After Doha, what next for Opec?
Opec has had some infamous meetings in its history. An ill-timed hike in quotas in Jakarta in November 1997 led to a crash in prices, while the June 2011 “worst ever” meeting in Vienna, as the Saudi oil minister termed it, failed to stop prices from rising. Doha last week was, perhaps, not in that league but still blended tedium, surprise and dysfunction, even more embarrassingly for including key non-Opec players.
Most Opec countries attended along with non-Opec leaders such as Russia and Oman. It seemed that the previously announced deal to freeze production at January levels was a formality, especially as most countries involved could not or would not increase output anyway.
But at the last moment the Saudi position changed, and it became clear they would not agree to freeze production unless Iran were included. The Venezuelan oil minister Eulogio Del Pino said: “Even [the Saudi oil minister, Ali Al] Naimi didn’t have the authority to change anything … One minister told me it was his worst-ever meeting.”
It is unclear whether the Iranians were discreetly warned off attending by the Qataris, or chose not to attend on the request of their allies, the Venezuelans, who thought it would increase the chance of a deal. Iran had already made it clear that, having just escaped one set of sanctions, it would not sanction itself by limiting its production before it has recovered to its maximum sustainable level.
Iraq at least is keen to try again, with a meeting in Moscow in June. But the failure of the talks is a setback for the Russian energy minister, Alexander Novak, who had invested considerable political capital. Non-Opec states will be sceptical of future schemes for cooperation. The previous Qatari oil minister, Abdullah Al Attiyah, believes that the meeting should not have gone ahead unless the outcome had been “pre-cooked”.
As I warned in February, “the Saudis would be reluctant formally to concede market share to a rival”. As the only producer with substantial spare capacity, they would have been most constrained by a freeze. They also need room to increase production in summer to meet domestic demand for air-conditioning.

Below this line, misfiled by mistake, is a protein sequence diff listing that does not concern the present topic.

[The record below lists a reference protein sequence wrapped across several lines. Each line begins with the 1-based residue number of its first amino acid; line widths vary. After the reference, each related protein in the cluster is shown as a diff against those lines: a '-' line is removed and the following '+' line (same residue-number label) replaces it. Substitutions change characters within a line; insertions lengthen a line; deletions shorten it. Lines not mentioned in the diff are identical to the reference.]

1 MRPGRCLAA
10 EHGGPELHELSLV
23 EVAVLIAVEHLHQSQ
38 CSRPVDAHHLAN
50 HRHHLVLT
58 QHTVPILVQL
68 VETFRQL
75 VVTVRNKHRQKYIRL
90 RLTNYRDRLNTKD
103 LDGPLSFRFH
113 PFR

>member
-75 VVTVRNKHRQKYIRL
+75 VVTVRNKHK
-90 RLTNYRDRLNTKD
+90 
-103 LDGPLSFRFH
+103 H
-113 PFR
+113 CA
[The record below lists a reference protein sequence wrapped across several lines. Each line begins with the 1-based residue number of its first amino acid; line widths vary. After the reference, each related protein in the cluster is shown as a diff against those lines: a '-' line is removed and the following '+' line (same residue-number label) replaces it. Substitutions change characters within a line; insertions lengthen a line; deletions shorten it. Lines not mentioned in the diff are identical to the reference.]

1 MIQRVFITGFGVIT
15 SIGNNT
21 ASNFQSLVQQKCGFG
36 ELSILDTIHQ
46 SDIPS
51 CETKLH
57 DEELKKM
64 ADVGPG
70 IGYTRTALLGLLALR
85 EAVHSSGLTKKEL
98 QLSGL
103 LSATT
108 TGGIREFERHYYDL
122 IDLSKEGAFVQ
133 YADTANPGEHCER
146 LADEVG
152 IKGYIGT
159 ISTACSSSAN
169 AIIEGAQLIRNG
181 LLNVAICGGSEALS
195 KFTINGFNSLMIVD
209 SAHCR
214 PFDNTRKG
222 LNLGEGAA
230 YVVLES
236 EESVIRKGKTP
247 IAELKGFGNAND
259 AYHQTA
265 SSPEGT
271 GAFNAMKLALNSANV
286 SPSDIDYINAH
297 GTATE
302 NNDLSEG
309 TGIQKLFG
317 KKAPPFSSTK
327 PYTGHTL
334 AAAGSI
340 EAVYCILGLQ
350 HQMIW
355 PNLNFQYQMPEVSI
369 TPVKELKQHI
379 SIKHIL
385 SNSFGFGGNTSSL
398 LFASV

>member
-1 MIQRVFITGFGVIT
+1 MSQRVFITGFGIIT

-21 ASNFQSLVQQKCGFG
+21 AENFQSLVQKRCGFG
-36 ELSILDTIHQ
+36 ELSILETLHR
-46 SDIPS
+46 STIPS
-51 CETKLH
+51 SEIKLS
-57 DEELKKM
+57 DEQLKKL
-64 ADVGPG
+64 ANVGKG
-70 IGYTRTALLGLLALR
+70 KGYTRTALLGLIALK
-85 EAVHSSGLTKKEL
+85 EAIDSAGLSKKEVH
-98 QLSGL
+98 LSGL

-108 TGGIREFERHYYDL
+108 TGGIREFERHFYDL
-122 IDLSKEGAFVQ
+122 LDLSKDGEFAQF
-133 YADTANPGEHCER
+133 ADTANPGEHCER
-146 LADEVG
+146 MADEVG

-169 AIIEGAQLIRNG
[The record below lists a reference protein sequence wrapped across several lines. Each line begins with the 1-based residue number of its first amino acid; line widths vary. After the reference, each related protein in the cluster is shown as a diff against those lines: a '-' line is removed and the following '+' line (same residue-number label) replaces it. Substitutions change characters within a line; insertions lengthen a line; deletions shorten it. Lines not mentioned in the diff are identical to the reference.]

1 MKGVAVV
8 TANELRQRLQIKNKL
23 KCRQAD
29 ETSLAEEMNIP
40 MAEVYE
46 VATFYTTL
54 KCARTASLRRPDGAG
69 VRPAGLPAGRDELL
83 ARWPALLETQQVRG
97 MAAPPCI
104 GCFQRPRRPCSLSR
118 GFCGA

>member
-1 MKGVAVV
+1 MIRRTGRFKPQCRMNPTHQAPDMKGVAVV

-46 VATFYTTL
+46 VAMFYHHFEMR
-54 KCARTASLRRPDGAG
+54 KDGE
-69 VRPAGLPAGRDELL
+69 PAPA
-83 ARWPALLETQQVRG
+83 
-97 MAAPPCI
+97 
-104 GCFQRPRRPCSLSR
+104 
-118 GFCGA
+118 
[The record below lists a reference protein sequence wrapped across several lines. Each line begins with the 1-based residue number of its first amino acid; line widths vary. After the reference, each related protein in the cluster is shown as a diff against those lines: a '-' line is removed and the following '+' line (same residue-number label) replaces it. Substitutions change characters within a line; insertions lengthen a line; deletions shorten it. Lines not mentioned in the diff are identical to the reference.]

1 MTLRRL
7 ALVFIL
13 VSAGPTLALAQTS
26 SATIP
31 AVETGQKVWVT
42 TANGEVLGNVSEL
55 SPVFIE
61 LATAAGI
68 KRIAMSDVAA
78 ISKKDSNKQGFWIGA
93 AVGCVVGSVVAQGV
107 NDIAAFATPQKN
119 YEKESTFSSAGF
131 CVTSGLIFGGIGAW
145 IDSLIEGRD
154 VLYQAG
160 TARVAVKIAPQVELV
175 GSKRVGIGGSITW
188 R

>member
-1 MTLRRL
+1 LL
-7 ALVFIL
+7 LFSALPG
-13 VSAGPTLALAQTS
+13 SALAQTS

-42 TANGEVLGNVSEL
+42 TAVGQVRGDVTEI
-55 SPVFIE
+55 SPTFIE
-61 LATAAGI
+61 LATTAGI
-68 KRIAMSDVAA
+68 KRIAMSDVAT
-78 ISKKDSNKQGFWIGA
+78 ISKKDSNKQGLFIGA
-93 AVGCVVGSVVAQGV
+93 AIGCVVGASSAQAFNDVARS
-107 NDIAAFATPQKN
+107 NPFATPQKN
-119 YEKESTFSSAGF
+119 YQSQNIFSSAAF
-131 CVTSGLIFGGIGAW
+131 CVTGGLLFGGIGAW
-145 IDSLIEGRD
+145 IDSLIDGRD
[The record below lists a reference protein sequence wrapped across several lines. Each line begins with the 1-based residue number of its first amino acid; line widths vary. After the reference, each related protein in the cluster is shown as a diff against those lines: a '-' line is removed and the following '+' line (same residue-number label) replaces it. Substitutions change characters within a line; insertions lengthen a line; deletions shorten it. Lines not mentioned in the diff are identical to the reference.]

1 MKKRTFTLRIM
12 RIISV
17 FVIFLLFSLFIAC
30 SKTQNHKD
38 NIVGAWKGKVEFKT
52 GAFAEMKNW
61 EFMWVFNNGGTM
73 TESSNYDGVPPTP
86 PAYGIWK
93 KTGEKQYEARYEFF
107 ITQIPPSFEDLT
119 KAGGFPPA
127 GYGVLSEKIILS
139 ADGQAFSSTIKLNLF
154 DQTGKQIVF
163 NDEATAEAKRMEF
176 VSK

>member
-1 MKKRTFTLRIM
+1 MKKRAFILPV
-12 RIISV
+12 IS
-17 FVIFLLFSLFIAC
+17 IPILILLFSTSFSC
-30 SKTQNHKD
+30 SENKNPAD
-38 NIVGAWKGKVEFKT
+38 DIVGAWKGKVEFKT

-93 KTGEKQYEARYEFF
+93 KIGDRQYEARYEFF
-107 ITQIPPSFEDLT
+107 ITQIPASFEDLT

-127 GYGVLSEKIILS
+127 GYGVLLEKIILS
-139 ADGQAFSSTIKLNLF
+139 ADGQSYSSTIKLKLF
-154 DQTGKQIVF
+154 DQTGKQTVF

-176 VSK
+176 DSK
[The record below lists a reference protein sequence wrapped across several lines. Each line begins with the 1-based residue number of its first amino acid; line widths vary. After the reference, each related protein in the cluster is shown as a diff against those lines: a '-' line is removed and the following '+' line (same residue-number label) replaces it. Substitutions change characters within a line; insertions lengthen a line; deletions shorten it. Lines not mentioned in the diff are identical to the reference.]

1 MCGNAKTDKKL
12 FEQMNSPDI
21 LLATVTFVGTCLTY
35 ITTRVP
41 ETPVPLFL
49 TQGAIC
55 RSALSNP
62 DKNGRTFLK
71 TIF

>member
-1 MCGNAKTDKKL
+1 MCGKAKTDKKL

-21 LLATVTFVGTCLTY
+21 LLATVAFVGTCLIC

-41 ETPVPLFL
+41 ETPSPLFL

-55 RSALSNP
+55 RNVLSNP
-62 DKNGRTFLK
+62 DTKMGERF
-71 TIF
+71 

For now, the breakdown of the negotiations may not matter that much. Growing demand, falling US production and interruptions in output from the Kurdish region and Kuwait to Nigeria are helping to rebalance the market. Global demand remains reasonable, with India a bright spot. Conversely, strikes and political unrest threaten output unpredictably in a number of countries.
But in that case, there was little reason to hold the Doha talks at all. The prospect of a freeze led to a bounce in prices, but that has just helped to sustain US shale oil producers without changing market fundamentals.
Who else might now make a dash for higher production? Plenty of countries – Iran, Iraq, Libya and Venezuela – have the reserves to do so; few have the right political or economic environment. Saudi Arabia undoubtedly could boost output now – Deputy Crown Prince Mohammed bin Salman noted that his country could go to 11.5 million barrels per day (from 10.2 million bpd in March) immediately, to 12.5 million bpd in six to nine months, and 20 million bpd with further investment.
Yet the expansions of Saudi Arabia’s Khurais and Shaybah fields are intended to sustain current capacity, not increase it. Even to sustain current exports of about 7 million bpd, as domestic demand expands by 100,000 to 200,000 bpd each year, Aramco will have to invest in new field developments. To continue to wage a struggle against Tehran for market share will require bigger and prompter investments.
The exporters’ organisation soon recovered from its setbacks in Jakarta and Vienna. The fallout from Doha, less serious for now, may cloud Opec relations for longer.
Robin Mills is the chief executive of Qamar Energy and author of The Myth of the Oil Crisis.
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